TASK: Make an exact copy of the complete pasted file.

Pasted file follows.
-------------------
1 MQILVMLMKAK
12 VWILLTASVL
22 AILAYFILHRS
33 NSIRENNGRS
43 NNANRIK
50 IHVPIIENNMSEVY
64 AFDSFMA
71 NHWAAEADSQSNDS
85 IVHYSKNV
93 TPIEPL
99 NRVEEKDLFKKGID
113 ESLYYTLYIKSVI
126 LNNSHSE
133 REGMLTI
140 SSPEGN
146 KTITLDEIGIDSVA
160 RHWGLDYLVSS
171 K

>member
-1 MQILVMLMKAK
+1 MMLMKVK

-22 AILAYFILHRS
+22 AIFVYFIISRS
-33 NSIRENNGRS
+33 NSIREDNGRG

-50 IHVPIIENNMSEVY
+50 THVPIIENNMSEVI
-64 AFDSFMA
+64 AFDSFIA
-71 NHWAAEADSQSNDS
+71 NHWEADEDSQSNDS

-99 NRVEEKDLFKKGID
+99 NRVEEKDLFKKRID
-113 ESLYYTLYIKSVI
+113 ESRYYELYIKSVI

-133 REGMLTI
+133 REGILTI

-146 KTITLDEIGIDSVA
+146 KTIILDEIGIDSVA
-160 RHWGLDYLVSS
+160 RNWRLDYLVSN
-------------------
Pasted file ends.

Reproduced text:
1 MQILVMLMKAK
12 VWILLTASVL
22 AILAYFILHRS
33 NSIRENNGRS
43 NNANRIK
50 IHVPIIENNMSEVY
64 AFDSFMA
71 NHWAAEADSQSNDS
85 IVHYSKNV
93 TPIEPL
99 NRVEEKDLFKKGID
113 ESLYYTLYIKSVI
126 LNNSHSE
133 REGMLTI
140 SSPEGN
146 KTITLDEIGIDSVA
160 RHWGLDYLVSS
171 K

>member
-1 MQILVMLMKAK
+1 MMLMKVK

-22 AILAYFILHRS
+22 AIFVYFIISRS
-33 NSIRENNGRS
+33 NSIREDNGRG

-50 IHVPIIENNMSEVY
+50 THVPIIENNMSEVI
-64 AFDSFMA
+64 AFDSFIA
-71 NHWAAEADSQSNDS
+71 NHWEADEDSQSNDS

-99 NRVEEKDLFKKGID
+99 NRVEEKDLFKKRID
-113 ESLYYTLYIKSVI
+113 ESRYYELYIKSVI

-133 REGMLTI
+133 REGILTI

-146 KTITLDEIGIDSVA
+146 KTIILDEIGIDSVA
-160 RHWGLDYLVSS
+160 RNWRLDYLVSN